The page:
There’s a reason no one leaves an HBCU football game at halftime to fetch chips or a hot dog. And if you think you know the reason why because you saw Nick Cannon’s Drumline, you only know part of the story. A halftime performance by an HBCU marching band is about more than just one section —it’s about the collective, show-stopping talents of every member. The band unfurls onto the field with chest-high steps, moves, spins, sways, and dips, playing inventive versions of the latest Beyoncé song. The drum major leaps, leans back and touches his head to the turf, and directs with such authoritative fierceness it’s difficult to take your eyes of him and watch the band. And the dancers — the dancers! —easily could replace any chorus line from Broadway. Their names say it all: Howard’s Ooh La La! Girls and Hampton’s Ebony Fire. Part choreographed extravaganza, part over-the-top, wall-of-sound jam session, part gymnastics performance, and all-around, jaw-dropping theatrical event, HBCU halftimes are don’t-leave-your-seat moments thanks to the schools’ marching bands. “There is no better thing than a halftime show in any football game. I will tell you that I’ve never probably paid any attention to a single play, but you have my undivided attention at halftime,” says Howard alumna Tia Tyree, associate professor of public relations at Howard University. “You gotta be ready to dance, and move, and sing along. And when you have a stadium of black folk rocking and dancing and singing, that aura has nothing like it.”
At this game, look for Howard University’s marching band wearing dark navy, red, and white and Hampton University’s featuring vibrant blue-and-white uniforms. Band directors, Tory F. Smart from Hampton University and John Newson from Howard University, offer some insight of what it means to be part of the marching band.
Fan First: What’s one thing the bands are known for?
John Newson: We always perform with an element of surprise. We always do a little extra.
Tory F. Smart: The Hampton University Fan Fare. It’s the very first song we play when we come onto the field. It’s our signature song.
FF: What important places or games have you been invited to?
Newson: President Obama’s Inaugural Parade, Macy’s Thanksgiving Day Parade in New York City. This summer we’re going to Bermuda to do a workshop over there.
Smart: Obama’s Inaugural Parade—we were called and asked to participate. We’ve done various performances in the NCAA tournaments throughout North Carolina and Chicago. Our biggest goal this year is to get voted into Honda’s Battle of the Bands in January.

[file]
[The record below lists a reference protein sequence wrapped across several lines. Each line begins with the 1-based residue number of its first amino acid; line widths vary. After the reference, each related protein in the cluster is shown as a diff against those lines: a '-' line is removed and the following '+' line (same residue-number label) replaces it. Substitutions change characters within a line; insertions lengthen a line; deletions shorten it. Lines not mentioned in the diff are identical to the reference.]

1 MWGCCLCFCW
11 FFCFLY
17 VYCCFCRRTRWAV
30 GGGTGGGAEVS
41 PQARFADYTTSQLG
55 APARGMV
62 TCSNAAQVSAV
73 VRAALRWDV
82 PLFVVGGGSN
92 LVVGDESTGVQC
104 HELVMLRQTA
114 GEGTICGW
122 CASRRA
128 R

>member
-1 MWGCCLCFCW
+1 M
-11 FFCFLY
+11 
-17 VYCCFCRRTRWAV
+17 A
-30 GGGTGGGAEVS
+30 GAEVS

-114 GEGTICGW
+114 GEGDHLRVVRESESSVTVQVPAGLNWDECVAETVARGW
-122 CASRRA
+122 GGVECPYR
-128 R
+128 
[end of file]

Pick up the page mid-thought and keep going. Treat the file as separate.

FF: Are there music influences or themes that you try to inject into the music?
Newson: It varies depending on where we’re performing. We like to keep it varied so it’s entertaining for everybody. For the classic it’s a standard show—most of it is centered around the most popular R&B tones.
Smart: Earth Wind & Fire and Stevie Wonder. This year we’re planning on doing a dedication to Prince and Morris White. We take influences from a lot of the old school musicians and groups—the music was a lot better around that time. As far as newer groups—Mint Condition and Maroon 5.
FF: How is the band involved locally?
Newson: We do all the home football games.
Smart: When some of the local high schools have their competitions, and they align with our schedule, we participate in those. Sometimes we give lessons in schools, etc.
FF: How does the band prepare for the classic?
Newson: From 6 p.m. to 8 p.m., Monday through Friday, once classes start. Each section has to have one sectional rehearsal on its own. We bring the students in one week prior to the school’s start—we call this Band Camp, from 6 a.m. to 9 p.m., every day for a week.
Smart: Our band camp starts August 8. It’s two weeks. After that’s over, we start with our regular schedule—three hours a day, 5 p.m. to 8 p.m. Sometimes we’ll squeeze some morning practices. We already started preparing for the classic this year.
FF: Do you have a favorite number you perform?
Newson: Not necessarily. I don’t. It depends on what’s the latest tune.
Smart: I do. The most notable song we have, other than the HU Fan Fare, is a song written by my father, “Somebody Loves You” sung by Patti Labelle, and “Someone to Love,” by Mint Condition.
FF: What do you think someone who’s never seen the band before should look forward to?
Newson: There are a variety of things that take place during the halftime show. We do precision drills, showing different formations. They should always wait for the dance routine at the end, which the crowd always waits for.
Smart: They should pay attention to the sound. As of right now, we don’t have a large organization. But it’s important for me to have a larger sound than what we actually look like, and that it’s very clean—that our blend and balance are wonderful.